Written something else ... and given up "stream of consciousness" writing.
Sure. I think they did a fine job. The producers were brilliant in getting multiple narrators. In fact, they could have had more. Faulkner is so inconsiderate to his readers in that he gives his characters no introduction, no context, no "who are these people" which makes it absolutely necessary to have different voices. It was like Faulkner decided, laughing to himself, to write whatever came into his mind, didn't feel like reading back over it to see if it made any sense, then went straight to production with it. The artist has a duty to meet their audience somewhere along the line. He failed here. Will Patton, in Faulkner's "Light in August" is an awesome narrator. One of the best I've heard, along with Stacy Keach in Hemingway.
I would sit Faulkner down and ask him, "Will, level with me here. What is the point? Are you trying to prove that you can do the "Stream of Consciousness" thing too? I don't see a story here. I see you, the writer, trying to prove something and maybe you'll get lucky and some "artsy" types will rave about it. William, is that what is going on? I think you should stick to your bread and butter, telling great stories that really change people, and knock off the gimmicky stuff. Seriously. You're from Mississippi. Have you ever heard of any person in that state, or anywhere that communicated that way? If you want to do poetry, fine. Do poetry. If you want to write novels, fine. Write novels. But don't do this. Don't mix and mash it all together along with some ramblings about "is is" and "once was is." What is that? I know what you were getting at but why go about it that way? You owe it to your readers to give them a little bit more."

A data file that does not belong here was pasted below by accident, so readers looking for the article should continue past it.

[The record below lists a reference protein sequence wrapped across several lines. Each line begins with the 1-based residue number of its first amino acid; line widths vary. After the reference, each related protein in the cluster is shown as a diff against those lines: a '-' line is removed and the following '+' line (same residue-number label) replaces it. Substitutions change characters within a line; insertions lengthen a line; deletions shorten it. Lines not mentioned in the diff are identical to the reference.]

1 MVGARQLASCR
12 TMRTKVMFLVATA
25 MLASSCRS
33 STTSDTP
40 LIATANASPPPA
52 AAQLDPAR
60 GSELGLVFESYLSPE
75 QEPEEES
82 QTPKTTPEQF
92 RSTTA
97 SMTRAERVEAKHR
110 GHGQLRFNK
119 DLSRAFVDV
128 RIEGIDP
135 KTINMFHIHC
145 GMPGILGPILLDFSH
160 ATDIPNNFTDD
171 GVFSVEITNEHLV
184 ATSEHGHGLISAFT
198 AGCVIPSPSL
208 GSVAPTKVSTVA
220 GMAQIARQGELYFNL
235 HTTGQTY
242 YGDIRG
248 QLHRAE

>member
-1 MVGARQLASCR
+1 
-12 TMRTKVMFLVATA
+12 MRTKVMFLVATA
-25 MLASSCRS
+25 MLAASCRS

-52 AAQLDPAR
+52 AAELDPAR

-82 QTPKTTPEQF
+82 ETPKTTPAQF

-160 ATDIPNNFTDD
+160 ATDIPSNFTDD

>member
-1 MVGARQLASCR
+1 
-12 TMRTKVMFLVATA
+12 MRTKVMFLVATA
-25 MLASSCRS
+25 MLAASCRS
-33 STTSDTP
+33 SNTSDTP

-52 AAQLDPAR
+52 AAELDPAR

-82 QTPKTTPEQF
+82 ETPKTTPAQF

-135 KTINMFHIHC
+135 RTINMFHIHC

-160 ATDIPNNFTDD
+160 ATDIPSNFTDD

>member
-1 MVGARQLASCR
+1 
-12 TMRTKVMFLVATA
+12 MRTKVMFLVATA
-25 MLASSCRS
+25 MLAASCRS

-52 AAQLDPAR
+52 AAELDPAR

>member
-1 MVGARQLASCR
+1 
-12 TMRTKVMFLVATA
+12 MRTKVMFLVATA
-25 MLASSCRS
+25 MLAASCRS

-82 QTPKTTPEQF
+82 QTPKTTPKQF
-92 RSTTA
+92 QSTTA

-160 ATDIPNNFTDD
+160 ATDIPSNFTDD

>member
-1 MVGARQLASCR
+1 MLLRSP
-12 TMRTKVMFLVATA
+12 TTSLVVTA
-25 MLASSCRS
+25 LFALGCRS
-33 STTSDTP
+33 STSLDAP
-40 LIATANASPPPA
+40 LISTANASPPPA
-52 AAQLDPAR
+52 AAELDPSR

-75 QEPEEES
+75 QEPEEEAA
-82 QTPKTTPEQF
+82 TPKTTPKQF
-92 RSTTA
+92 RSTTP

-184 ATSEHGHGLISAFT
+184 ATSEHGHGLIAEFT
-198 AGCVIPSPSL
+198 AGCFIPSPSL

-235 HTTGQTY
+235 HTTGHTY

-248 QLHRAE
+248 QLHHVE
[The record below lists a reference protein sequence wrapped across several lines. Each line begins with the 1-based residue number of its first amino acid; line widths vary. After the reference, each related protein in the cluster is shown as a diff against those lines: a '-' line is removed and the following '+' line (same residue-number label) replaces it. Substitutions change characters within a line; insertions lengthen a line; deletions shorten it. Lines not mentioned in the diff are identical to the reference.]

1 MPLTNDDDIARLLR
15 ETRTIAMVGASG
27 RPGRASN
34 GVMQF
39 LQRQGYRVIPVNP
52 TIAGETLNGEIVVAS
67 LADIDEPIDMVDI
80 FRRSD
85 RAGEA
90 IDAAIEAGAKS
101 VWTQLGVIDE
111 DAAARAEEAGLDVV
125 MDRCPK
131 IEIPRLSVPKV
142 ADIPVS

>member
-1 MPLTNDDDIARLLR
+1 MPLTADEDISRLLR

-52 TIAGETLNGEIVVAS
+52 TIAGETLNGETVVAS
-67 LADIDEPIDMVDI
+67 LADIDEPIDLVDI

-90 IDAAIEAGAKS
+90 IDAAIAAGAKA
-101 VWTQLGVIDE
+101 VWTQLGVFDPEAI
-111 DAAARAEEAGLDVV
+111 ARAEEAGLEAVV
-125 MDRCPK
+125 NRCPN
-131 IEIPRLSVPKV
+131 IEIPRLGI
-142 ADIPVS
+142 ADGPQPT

Don't give up on Faulkner for this one. Read "Light in August," the one narrated by Will Patton. It will affect you; it will draw you in. It's a shame that "As I Lay Dying" has received so much attention. I think it does a disservice to the other great works he wrote. People go for this one, get burned on it, then turn their back on Faulkner altogether.
Yes. If you love diving into the twisted mind of writer like Poe and Faulkner you will love this twisted tell.
Spoiler alert ... I don't like that Darl was used as a scapegoat to end the story. It is as if Faulkner just got tired of the characters and abruptly ended the story with out tying up loose ends.
The Narrators give a different voice to each character allowing the reader to follow the story more easily.
Yes. I would love to read what happens to Darl and Dewey Dale after mamma is buried
"A stream of voices in the dry wilderness?."
The key to this book is the disparate voices of the same family that find their way to us across the divide of time, location, culture and context. A book that is a struggle from the start - 15 different narrators in 59 chapters - but a journey that becomes easier as we are helped with the burden of unfamiliar language and strange circumstances by a great narration team. The Stream of consciousness technique was refined from its European source by Faulkner and we see its full glory here - on the trail to Jefferson, Mississippi. Not Agamemnon to Odysseus as the title suggests, but a dirt poor family in the throes of their own sad Odyssey.
Great stuff ? a really difficult book well delivered ? it?s what makes Audible so valuable.